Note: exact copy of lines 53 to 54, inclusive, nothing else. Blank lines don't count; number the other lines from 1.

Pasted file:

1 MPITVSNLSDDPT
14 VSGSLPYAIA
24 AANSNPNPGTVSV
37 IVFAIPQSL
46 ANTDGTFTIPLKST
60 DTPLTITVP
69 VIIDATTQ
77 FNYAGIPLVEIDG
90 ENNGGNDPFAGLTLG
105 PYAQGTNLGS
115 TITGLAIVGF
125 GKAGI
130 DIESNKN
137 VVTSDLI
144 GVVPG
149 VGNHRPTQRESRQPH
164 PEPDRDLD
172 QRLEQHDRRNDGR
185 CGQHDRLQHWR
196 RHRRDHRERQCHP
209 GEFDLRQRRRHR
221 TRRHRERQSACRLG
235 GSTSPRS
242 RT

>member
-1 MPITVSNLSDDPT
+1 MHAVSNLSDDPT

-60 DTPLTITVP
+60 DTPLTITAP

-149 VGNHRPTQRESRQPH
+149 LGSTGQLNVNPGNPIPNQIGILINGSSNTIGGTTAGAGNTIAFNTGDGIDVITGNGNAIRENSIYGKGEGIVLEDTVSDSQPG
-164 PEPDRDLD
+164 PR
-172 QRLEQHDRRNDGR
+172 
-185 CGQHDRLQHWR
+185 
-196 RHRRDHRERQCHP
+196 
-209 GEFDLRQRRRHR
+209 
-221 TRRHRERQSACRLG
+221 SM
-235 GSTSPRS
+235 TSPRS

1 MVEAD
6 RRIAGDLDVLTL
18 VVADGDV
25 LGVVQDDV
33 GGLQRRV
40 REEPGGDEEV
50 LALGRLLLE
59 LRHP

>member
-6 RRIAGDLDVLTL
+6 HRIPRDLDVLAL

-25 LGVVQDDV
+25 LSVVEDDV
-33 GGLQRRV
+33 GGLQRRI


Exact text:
59 LRHP

>member